White House investigates leaks of Trump calls to Australia, Mexico

By Reuters   February 4, 2017 | 09:20 am GMT+7
White House investigates leaks of Trump calls to Australia, Mexico
U.S. President Donald Trump appears at a campaign roundtable event in Manchester, New Hampshire, U.S., October 28, 2016. Photo by Reuters/Carlo Allegri/File Photo U.S. Republican presidential nominee Donald Trump appears at a campaign roundtable event in Manchester, New Hampshire, U.S., October 28, 2016. Photo by Reuters/Carlo Allegri/File Photo

'The president takes these leaks very seriously,' White House spokesman said in an interview with Fox News Channel.

The White House is looking into how embarrassing details of President Donald Trump's recent tense phone conversations with his counterparts in Australia and Mexico were leaked to news organizations, White House spokesman Sean Spicer said on Fox News Channel.

"The president takes these leaks very seriously," Spicer said in an interview with Fox News Channel, which on Friday provided a transcript of a segment set to air on Saturday.

Trump cut short a phone call with Australian Prime Minister Malcolm Turnbull after an acrimonious discussion about a refugee swap deal, a conversation that threatened ties between the two allies after details appeared in The Washington Post.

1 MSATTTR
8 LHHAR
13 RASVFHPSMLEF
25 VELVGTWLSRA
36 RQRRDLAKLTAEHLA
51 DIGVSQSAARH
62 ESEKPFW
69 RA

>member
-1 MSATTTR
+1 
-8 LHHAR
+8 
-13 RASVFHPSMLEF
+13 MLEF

But not according the the Post, reporting Trump had accused Australia of attempting to export "the next Boston Bombers", quoting him saying that taking in more than a thousand asylum seekers from Australia's offshore detention centers was "the worst deal ever."

Trump asking on Twitter why the Obama administration first agreed to it, promising quote "I will study this dumb deal!"

It comes less than 24 hours after Washington sent mixed messages across the pacific, with Australian media reports suggesting the White House could still backtrack on the agreement.

In an earlier call with Mexican President Enrique Pena Nieto about paying for a wall on the southern U.S. border, Trump said he might send the U.S. military to Mexico to stop drug cartels - details from a transcript obtained by a Mexican news organization Aristegui Noticias and the Associated Press. The White House later said the comments were meant to be lighthearted.

"That's troubling and I think the president has asked the team to look into this because those are very serious implications," Spicer said.

Spicer described the conversations as "candid" but respectful, and has noted that both the Australian and Mexican governments have disputed some of the details.

White House officials did not respond to requests for comment on the investigation into the leaks.

Trump told politicians and faith leaders at a prayer breakfast that he was having difficult conversations with world leaders as he worked to overhaul immigration rules.

"Believe me, when you hear about the tough phone calls I'm having - don't worry about it. Just don't worry about it," Trump told the leaders.

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